Dozens of Muslim students from the disputed Indian territory of Kashmir were expelled from their university and briefly threatened with sedition charges because they cheered for the Pakistani cricket team during a televised match against archrival India, police said Thursday, while the Indian state's elected leader called for leniency.
Dozens of Muslim students from the disputed Indian territory of Kashmir were expelled from their university and briefly threatened with sedition charges because they cheered for the Pakistani cricket team during a televised match against archrival India, police said Thursday, while the Indian state’s elected leader called for leniency.
Akhilesh Yadav, chief minister of northern Uttar Pradesh state, said he told state officials that such a serious charge as sedition, which carries a possible life sentence, should be not be used because the students probably didn’t understand the gravity of their actions.
State Home Secretary A.K.Gupta said plans to impose the sedition charges were dropped late Thursday.
Yadav’s statement in an interview with the New Delhi Television news channel came amid widespread outrage over the students’ expulsion in the Indian portion of Kashmir, a divided Himalayan territory that both countries claim.
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Earlier Thursday, authorities tried to track down the 66 students for questioning to determine whether sedition charges were appropriate, police officer N.K.S. Chauhan said.
Love of cricket – a legacy of Britain’s long colonial role of South Asia – is one of the few things that unites Pakistan and India, despite a long history of animosity that has fueled three wars since the subcontinent’s bloody partition in 1947.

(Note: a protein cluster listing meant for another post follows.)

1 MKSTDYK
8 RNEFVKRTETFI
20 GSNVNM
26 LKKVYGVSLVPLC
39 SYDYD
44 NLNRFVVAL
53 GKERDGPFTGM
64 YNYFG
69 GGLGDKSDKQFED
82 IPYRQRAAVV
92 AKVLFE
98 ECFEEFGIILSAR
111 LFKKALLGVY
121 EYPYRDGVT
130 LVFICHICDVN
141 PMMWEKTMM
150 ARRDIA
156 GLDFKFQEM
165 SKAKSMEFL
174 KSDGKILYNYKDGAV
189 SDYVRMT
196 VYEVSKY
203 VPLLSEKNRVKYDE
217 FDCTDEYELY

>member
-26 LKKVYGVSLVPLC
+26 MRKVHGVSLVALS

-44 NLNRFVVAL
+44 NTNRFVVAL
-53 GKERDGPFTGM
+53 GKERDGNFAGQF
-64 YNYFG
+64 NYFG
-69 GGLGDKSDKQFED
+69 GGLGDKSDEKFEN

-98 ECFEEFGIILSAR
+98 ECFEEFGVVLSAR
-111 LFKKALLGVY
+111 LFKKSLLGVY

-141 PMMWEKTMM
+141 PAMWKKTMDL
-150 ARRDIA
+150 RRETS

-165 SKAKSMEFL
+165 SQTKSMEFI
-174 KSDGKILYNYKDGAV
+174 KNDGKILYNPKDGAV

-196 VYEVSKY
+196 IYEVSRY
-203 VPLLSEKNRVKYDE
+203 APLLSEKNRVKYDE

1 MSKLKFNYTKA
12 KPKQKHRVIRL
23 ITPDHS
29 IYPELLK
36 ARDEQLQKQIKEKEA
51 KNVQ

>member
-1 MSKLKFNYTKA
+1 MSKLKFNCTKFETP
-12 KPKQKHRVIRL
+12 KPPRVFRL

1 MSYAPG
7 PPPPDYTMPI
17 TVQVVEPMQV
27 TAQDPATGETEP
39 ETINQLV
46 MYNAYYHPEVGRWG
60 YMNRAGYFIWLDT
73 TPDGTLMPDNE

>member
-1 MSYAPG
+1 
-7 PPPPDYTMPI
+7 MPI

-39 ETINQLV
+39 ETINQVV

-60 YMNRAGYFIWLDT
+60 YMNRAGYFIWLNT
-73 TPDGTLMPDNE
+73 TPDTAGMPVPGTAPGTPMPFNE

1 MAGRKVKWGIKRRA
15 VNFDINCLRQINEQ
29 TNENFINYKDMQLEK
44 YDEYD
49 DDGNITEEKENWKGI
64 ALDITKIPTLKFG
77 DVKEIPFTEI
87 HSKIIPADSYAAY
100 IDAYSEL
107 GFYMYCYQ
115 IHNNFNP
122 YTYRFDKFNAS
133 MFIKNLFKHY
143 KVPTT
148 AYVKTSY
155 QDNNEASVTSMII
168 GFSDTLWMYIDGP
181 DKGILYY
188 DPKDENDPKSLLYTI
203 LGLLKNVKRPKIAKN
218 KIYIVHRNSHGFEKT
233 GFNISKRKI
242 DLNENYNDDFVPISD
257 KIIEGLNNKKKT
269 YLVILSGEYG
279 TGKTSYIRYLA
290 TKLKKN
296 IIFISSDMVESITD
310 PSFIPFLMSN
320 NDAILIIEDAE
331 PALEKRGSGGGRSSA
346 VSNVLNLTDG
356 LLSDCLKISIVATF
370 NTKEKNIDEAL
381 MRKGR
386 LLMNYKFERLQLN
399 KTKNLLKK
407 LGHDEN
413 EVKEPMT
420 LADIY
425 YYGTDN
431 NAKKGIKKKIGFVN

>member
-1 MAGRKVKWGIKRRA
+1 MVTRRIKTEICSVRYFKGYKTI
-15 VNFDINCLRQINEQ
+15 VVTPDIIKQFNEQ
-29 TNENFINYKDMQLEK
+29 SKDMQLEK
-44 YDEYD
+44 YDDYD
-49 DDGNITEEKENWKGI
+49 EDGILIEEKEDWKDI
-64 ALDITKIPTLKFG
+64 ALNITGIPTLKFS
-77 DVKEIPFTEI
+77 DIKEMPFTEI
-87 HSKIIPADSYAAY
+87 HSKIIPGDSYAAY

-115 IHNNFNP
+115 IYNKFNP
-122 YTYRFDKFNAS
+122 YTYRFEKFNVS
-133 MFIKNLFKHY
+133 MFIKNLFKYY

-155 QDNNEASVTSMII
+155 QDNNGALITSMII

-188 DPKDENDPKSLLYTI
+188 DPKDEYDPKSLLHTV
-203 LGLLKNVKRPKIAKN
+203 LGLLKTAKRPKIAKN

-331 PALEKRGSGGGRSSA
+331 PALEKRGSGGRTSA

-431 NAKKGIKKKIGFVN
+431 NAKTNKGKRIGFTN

But the fracas over Sunday’s match – which Pakistan won – shows how easily passions are inflamed over predominantly Muslim Kashmir. Insurgents have been fighting for Kashmir’s independence or its merger with Pakistan since 1989.
Several of the students said their expulsion was discrimination.
“We didn’t do anything illegal,” said Muteebul Majid, a business administration student in his 20s. “Are they slapping these charges against us for being Kashmiris or for cheering for the Pakistani team?”
Like several other students who spoke to the media Thursday, Majid had returned to his home in Srinagar, the main city in India-controlled Kashmir, after leaving school.
Gulzar Ahmed, also a business administration student, said he and his friends were never given a chance to explain themselves.
“They (local students) attacked us with stones and abuse after the match. Instead of taking action against their hooliganism, police bused us to the railway station and directed us to go home,” Ahmed said.
The students had been living in the dorms at the private College of Swami Vivekanand Subharti University, in Meerut, Uttar Pradesh state, about 560 miles (900 kilometers) from their homes in Kashmir.
Calls to the school were not immediately returned.
The students’ cheers for Pakistan would not have raised any alarms in Kashmir. Minutes after Pakistan won the close match, hundreds of Kashmiris lit firecrackers and chanted “Long live Pakistan” and “We want freedom.”
Omar Abdullah, the top elected official in the Indian portion of Kashmir, said sedition charges would ruin the students’ future and further alienate them.
“I don’t condone what they did, what they did was obviously wrong and misguided,” he told Indian news channel NDTV. “That having been said, they are young … (Sedition charges) will further push them to the fringes.”
The banned Kashmir University Students Union said in a statement the reaction was “testimony to the fact that we have been in a perpetual state of war with India since the past 67 years.”
Pakistan’s government showed support for the students. “If these Kashmiri students want to come and pursue their studies in Pakistan, our hearts and academic institutions are open to them,” Pakistani Foreign Office spokeswoman Tasnim Aslam said.
AP writers Ashok Sharma in New Delhi and Asif Shahzad in Islamabad contributed to this report.